The New Rolex Deepsea Challenge Is 50mm Of Overengineered Titanium
— Updated on 30 January 2023

The New Rolex Deepsea Challenge Is 50mm Of Overengineered Titanium

— Updated on 30 January 2023
Nick Kenyon
Nick Kenyon

Rolex isn’t a watchmaker that likes to do things by halves. After losing the title of the world’s deepest diving watch to Omega by 12 metres back in 2019 (a record Rolex held for nearly six decades), Rolex has returned to claim its crown for deep diving production watches back with the Sea-Dweller Deepsea Challenge ref 126067, which is water resistant to a remarkable 11,000 metres. There’s just one catch… and it’s a big one.

For a quick history lesson on the watchmaking race to the bottom of the ocean, it was in 1960 that Captain Don Walsh and Jacques Piccard took a customised Rolex 10,916 metres to the bottom of the ocean. This was only eclipsed by Victor Vescovo in 2019 when he took a unique Omega Seamaster Planet Ocean Ultra Deep Professional 10,928 metres below the surface, beating Rolex by just 12 metres.

Neither of the custom-built watches that Rolex and Omega used for these record-breaking efforts ever reached serial production, but did birth the slightly more commercially viable Rolex Sea-Dweller Deepsea (3,900-metre depth rating) and Omega Ultra Deep (6,000-metre depth rating) collections that are currently available. Not content with Omega’s offering reaching 2,100 metres deeper than its own collection, Rolex has today announced the Sea-Dweller Deepsea Challenge that can handle 65 metres of additional depth than the deepest known point in the ocean of 10,935 metres.

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What’s the point of a watch that can handle water pressures that don’t naturally occur on this planet? Well, aside from the obvious goal of beating Omega, you’d have to simply respond, “because they can.”

With such a level of overengineering comes a few downsides to the Sea-Dweller Deepsea Challenge, which are almost all to do with its size. Unless you’re on the same program as Chris Hemsworth was before Extraction, chances are the gargantuan dimensions of 50mm in diameter and 23mm thick (61mm lug-to-lug) will make your wrist look like that of a grade schooler.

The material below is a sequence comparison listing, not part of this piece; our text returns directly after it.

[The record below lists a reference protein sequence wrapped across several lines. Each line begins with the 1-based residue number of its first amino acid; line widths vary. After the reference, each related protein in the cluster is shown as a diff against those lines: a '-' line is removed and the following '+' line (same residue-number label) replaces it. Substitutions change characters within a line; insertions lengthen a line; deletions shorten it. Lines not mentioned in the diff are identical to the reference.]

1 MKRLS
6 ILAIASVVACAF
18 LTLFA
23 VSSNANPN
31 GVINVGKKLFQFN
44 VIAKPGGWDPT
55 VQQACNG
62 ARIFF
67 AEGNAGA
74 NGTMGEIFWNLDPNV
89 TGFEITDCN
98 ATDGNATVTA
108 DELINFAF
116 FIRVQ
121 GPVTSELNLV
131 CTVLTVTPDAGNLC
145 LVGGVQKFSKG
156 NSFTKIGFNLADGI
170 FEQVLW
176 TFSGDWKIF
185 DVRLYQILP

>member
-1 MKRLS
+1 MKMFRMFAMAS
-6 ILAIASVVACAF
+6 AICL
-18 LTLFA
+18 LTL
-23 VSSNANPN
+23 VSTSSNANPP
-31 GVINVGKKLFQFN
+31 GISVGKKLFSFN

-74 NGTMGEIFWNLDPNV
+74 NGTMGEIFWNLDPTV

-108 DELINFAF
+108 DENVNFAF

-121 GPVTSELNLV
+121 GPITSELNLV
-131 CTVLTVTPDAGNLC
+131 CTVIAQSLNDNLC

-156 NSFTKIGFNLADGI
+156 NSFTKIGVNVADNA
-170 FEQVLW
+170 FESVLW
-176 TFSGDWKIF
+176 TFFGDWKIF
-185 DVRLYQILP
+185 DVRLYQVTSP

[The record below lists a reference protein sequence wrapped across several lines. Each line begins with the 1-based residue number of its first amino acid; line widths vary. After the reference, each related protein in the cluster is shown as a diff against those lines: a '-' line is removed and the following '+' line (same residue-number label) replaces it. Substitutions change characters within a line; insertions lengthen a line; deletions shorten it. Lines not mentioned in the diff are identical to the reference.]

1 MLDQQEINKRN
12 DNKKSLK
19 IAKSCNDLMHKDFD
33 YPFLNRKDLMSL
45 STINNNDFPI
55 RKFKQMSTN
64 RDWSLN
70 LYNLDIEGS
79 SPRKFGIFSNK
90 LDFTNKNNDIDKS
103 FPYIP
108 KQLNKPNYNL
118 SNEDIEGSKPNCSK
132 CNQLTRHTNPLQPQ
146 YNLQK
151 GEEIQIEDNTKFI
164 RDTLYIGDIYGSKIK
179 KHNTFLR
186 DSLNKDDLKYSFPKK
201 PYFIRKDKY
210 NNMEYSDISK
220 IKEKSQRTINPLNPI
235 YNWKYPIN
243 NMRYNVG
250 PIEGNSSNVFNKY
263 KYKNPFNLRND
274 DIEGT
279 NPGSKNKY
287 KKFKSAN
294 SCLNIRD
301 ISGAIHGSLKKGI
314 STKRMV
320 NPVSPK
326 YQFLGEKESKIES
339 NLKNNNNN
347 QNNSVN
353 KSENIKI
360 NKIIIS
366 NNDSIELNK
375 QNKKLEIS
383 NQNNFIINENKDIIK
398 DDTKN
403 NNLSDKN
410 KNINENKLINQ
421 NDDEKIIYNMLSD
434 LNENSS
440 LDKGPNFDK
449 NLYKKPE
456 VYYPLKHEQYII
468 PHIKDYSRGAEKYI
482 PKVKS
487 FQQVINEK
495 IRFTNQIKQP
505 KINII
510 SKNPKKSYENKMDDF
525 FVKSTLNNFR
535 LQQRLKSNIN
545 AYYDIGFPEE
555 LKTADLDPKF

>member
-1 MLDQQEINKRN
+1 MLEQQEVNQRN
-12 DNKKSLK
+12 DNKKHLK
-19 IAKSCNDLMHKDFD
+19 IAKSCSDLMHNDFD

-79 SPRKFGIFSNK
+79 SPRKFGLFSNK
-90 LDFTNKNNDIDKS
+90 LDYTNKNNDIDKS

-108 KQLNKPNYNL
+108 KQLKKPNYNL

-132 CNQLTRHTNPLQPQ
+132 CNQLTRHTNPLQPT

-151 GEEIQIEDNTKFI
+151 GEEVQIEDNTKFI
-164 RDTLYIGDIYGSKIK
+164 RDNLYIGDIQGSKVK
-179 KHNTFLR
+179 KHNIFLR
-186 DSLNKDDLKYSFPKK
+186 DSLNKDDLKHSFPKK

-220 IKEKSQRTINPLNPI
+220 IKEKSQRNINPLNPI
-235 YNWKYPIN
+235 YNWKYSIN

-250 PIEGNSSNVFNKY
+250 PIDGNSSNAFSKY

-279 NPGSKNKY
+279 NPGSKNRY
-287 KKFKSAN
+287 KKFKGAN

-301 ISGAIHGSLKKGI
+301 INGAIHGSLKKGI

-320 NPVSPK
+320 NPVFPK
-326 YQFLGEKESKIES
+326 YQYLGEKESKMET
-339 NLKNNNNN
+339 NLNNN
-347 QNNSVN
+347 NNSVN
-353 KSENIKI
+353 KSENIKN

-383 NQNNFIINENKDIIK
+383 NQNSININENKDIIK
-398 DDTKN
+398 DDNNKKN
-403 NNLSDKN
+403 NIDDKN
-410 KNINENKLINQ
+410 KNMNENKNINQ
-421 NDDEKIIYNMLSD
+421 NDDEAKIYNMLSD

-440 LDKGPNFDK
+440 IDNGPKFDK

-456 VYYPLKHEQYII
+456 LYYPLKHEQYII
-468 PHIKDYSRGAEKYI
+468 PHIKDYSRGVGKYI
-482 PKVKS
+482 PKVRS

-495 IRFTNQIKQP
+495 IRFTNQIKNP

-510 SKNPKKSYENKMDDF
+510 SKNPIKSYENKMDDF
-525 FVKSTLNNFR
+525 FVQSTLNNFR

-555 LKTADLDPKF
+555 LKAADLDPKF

Both the case and bracelet are executed in Rolex’s new RLX Titanium alloy, which is Grade 5 titanium that weighs around 30% less than 904L stainless steel. This goes a long way to offset what would have been a timepiece you could bicep curl, but it’s still a 251g watch instead of a 350g watch. Regardless, this is the first time Rolex has used titanium in a serially produced watch, which is exciting in terms of what it might mean for future releases (especially off the back of Tudor’s new Pelagos 39).

Another possible point of contention could be the War & Peace-like amount of text on the dial of this deep sea diver, which is amplified by the faceted 9.5mm thick crystal covering the dial. All counted the dial and ring that surrounds it features 22 words across their surface, which might be another record that Rolex has been hunting.

There are definitely appealing elements of the Rolex Sea-Dweller Deepsea Challenge, including the refined lug profile to include a polished facet that goes a long way to softening the visual thickness of the case. Another is the use of brushed titanium for the case and bracelet, which serves up the appearance of a much more rough and ready, utilitarian timepiece that can handle anything you’d ever need it to.

Powering this hulk is Rolex’s in-house calibre 3230, which features a paramagnetic blue Parachrom hairspring for reliability, guaranteed accuracy of -2/+2 seconds per day and an impressive 70 hours of power reserve. The bracelet also hides a trick or two, featuring the Rolex Glidelock extension system and a Fliplock extension link for everyday convenience and diving practicality respectively.

We aren’t really sure exactly who the target buyer of this latest Rolex diver is, apart from professional divers and our home-grown Hemsworth, but that doesn’t mean we can’t respect the technological achievement of creating a watch that keeps ticking 11 kilometres below the waves. The Rolex Sea-Dweller Deepsea Challenge ref 126067 will be available from Authorised Dealers today, with a local RRP of $36,750.

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Nick Kenyon
Nick Kenyon is the Editor of Boss Hunting, joining the team after working as the Deputy Editor of luxury watch magazine Time+Tide. He has a passion for watches, with other interests across style, sports and more. Get in touch at nick (at)


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